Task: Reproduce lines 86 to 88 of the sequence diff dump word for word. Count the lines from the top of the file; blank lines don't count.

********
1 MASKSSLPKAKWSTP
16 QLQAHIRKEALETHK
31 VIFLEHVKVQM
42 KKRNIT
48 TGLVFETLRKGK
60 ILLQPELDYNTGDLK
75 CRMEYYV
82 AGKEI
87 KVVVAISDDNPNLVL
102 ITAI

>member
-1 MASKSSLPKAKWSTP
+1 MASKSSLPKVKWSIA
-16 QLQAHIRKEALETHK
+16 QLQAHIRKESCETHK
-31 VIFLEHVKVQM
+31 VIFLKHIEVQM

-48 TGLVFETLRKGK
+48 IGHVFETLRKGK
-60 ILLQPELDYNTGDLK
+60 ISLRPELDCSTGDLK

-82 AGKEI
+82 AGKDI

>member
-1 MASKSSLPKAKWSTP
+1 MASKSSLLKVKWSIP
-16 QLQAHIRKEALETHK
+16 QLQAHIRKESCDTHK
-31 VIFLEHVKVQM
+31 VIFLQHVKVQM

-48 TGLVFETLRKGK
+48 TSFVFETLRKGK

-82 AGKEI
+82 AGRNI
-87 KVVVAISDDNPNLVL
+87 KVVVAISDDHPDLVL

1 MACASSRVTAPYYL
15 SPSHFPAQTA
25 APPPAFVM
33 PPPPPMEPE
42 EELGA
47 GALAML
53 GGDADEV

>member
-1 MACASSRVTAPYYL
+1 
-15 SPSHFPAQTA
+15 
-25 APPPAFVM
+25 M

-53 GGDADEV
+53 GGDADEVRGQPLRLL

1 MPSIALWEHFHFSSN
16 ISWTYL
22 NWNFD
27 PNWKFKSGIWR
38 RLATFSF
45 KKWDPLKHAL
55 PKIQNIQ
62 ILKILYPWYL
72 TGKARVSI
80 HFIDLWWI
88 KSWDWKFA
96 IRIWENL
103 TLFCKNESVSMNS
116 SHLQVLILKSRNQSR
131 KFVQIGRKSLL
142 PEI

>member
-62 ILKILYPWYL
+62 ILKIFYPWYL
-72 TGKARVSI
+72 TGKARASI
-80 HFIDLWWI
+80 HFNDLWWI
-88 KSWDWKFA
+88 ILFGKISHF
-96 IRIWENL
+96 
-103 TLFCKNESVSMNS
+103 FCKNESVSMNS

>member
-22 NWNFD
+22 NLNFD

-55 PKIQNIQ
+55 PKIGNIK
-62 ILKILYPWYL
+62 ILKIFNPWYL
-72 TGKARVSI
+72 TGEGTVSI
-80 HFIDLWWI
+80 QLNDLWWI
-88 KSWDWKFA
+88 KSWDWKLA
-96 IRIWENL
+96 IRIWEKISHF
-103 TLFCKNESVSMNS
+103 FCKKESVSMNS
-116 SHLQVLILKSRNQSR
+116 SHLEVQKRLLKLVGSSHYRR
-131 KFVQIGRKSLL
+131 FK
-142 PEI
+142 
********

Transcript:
+55 PKIGNIK
-62 ILKILYPWYL
+62 ILKIFNPWYL